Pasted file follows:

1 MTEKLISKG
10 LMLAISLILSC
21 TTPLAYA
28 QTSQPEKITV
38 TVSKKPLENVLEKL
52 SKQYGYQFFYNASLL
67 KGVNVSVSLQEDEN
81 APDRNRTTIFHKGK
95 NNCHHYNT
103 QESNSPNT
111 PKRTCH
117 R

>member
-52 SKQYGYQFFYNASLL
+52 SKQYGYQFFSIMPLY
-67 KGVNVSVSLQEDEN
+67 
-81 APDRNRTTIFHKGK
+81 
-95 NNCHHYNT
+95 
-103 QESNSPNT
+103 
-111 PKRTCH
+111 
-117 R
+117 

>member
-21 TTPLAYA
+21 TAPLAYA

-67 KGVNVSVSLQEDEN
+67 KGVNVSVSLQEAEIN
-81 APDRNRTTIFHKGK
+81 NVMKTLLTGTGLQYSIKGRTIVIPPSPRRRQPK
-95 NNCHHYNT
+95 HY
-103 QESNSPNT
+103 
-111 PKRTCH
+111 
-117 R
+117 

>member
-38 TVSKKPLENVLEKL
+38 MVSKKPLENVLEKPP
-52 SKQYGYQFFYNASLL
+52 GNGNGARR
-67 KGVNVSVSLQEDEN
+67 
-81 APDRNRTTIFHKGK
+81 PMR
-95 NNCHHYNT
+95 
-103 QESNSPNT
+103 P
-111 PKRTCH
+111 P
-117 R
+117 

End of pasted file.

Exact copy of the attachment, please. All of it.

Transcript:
1 MTEKLISKG
10 LMLAISLILSC
21 TTPLAYA
28 QTSQPEKITV
38 TVSKKPLENVLEKL
52 SKQYGYQFFYNASLL
67 KGVNVSVSLQEDEN
81 APDRNRTTIFHKGK
95 NNCHHYNT
103 QESNSPNT
111 PKRTCH
117 R

>member
-52 SKQYGYQFFYNASLL
+52 SKQYGYQFFSIMPLY
-67 KGVNVSVSLQEDEN
+67 
-81 APDRNRTTIFHKGK
+81 
-95 NNCHHYNT
+95 
-103 QESNSPNT
+103 
-111 PKRTCH
+111 
-117 R
+117 

>member
-21 TTPLAYA
+21 TAPLAYA

-67 KGVNVSVSLQEDEN
+67 KGVNVSVSLQEAEIN
-81 APDRNRTTIFHKGK
+81 NVMKTLLTGTGLQYSIKGRTIVIPPSPRRRQPK
-95 NNCHHYNT
+95 HY
-103 QESNSPNT
+103 
-111 PKRTCH
+111 
-117 R
+117 

>member
-38 TVSKKPLENVLEKL
+38 MVSKKPLENVLEKPP
-52 SKQYGYQFFYNASLL
+52 GNGNGARR
-67 KGVNVSVSLQEDEN
+67 
-81 APDRNRTTIFHKGK
+81 PMR
-95 NNCHHYNT
+95 
-103 QESNSPNT
+103 P
-111 PKRTCH
+111 P
-117 R
+117 